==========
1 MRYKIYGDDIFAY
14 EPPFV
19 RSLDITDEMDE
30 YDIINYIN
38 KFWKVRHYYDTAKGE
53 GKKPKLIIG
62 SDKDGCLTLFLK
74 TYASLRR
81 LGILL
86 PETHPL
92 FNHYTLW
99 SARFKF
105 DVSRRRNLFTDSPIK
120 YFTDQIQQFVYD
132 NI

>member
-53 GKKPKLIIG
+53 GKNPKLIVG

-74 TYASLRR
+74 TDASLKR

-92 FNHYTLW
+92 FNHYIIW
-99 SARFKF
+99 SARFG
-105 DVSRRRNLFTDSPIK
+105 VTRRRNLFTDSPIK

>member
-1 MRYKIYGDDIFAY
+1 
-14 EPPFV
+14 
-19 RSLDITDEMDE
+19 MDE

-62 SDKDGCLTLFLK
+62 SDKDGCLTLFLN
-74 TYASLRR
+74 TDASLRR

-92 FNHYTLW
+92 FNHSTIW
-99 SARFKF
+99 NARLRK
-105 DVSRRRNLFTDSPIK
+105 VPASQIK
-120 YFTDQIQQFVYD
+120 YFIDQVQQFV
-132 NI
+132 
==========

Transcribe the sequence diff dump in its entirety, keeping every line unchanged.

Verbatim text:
1 MRYKIYGDDIFAY
14 EPPFV
19 RSLDITDEMDE
30 YDIINYIN
38 KFWKVRHYYDTAKGE
53 GKKPKLIIG
62 SDKDGCLTLFLK
74 TYASLRR
81 LGILL
86 PETHPL
92 FNHYTLW
99 SARFKF
105 DVSRRRNLFTDSPIK
120 YFTDQIQQFVYD
132 NI

>member
-53 GKKPKLIIG
+53 GKNPKLIVG

-74 TYASLRR
+74 TDASLKR

-92 FNHYTLW
+92 FNHYIIW
-99 SARFKF
+99 SARFG
-105 DVSRRRNLFTDSPIK
+105 VTRRRNLFTDSPIK

>member
-1 MRYKIYGDDIFAY
+1 
-14 EPPFV
+14 
-19 RSLDITDEMDE
+19 MDE

-62 SDKDGCLTLFLK
+62 SDKDGCLTLFLN
-74 TYASLRR
+74 TDASLRR

-92 FNHYTLW
+92 FNHSTIW
-99 SARFKF
+99 NARLRK
-105 DVSRRRNLFTDSPIK
+105 VPASQIK
-120 YFTDQIQQFVYD
+120 YFIDQVQQFV
-132 NI
+132 